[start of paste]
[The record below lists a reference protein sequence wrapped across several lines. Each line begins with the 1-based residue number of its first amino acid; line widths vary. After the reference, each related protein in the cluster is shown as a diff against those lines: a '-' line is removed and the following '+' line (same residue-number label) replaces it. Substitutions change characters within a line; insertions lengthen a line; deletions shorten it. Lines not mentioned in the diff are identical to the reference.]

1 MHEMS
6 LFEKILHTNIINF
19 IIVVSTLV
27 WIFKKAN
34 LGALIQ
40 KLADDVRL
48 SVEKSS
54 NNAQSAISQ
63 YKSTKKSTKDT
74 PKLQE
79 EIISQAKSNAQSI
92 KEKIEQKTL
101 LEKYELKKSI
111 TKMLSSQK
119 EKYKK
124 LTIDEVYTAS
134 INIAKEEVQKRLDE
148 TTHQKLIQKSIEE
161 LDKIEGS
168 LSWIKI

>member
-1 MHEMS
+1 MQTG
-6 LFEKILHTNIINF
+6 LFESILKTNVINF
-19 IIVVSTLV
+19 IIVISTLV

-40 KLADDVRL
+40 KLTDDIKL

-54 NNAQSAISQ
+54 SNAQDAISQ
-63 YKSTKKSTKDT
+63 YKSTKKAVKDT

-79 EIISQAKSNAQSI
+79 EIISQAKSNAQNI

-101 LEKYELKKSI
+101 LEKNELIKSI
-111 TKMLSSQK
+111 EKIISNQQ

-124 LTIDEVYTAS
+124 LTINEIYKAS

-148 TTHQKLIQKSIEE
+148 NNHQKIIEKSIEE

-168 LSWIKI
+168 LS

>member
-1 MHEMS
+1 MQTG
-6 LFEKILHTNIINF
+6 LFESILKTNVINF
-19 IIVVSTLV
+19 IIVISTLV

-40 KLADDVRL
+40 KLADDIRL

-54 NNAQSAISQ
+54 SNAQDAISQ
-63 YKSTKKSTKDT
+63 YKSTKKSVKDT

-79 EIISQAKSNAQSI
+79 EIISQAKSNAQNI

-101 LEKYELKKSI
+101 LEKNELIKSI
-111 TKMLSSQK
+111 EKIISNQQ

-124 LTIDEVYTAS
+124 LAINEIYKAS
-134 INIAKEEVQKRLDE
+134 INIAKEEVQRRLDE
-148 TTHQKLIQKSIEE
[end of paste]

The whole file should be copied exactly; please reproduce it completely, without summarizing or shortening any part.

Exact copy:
[The record below lists a reference protein sequence wrapped across several lines. Each line begins with the 1-based residue number of its first amino acid; line widths vary. After the reference, each related protein in the cluster is shown as a diff against those lines: a '-' line is removed and the following '+' line (same residue-number label) replaces it. Substitutions change characters within a line; insertions lengthen a line; deletions shorten it. Lines not mentioned in the diff are identical to the reference.]

1 MHEMS
6 LFEKILHTNIINF
19 IIVVSTLV
27 WIFKKAN
34 LGALIQ
40 KLADDVRL
48 SVEKSS
54 NNAQSAISQ
63 YKSTKKSTKDT
74 PKLQE
79 EIISQAKSNAQSI
92 KEKIEQKTL
101 LEKYELKKSI
111 TKMLSSQK
119 EKYKK
124 LTIDEVYTAS
134 INIAKEEVQKRLDE
148 TTHQKLIQKSIEE
161 LDKIEGS
168 LSWIKI

>member
-1 MHEMS
+1 MQTG
-6 LFEKILHTNIINF
+6 LFESILKTNVINF
-19 IIVVSTLV
+19 IIVISTLV

-40 KLADDVRL
+40 KLTDDIKL

-54 NNAQSAISQ
+54 SNAQDAISQ
-63 YKSTKKSTKDT
+63 YKSTKKAVKDT

-79 EIISQAKSNAQSI
+79 EIISQAKSNAQNI

-101 LEKYELKKSI
+101 LEKNELIKSI
-111 TKMLSSQK
+111 EKIISNQQ

-124 LTIDEVYTAS
+124 LTINEIYKAS

-148 TTHQKLIQKSIEE
+148 NNHQKIIEKSIEE

-168 LSWIKI
+168 LS

>member
-1 MHEMS
+1 MQTG
-6 LFEKILHTNIINF
+6 LFESILKTNVINF
-19 IIVVSTLV
+19 IIVISTLV

-40 KLADDVRL
+40 KLADDIRL

-54 NNAQSAISQ
+54 SNAQDAISQ
-63 YKSTKKSTKDT
+63 YKSTKKSVKDT

-79 EIISQAKSNAQSI
+79 EIISQAKSNAQNI

-101 LEKYELKKSI
+101 LEKNELIKSI
-111 TKMLSSQK
+111 EKIISNQQ

-124 LTIDEVYTAS
+124 LAINEIYKAS
-134 INIAKEEVQKRLDE
+134 INIAKEEVQRRLDE
-148 TTHQKLIQKSIEE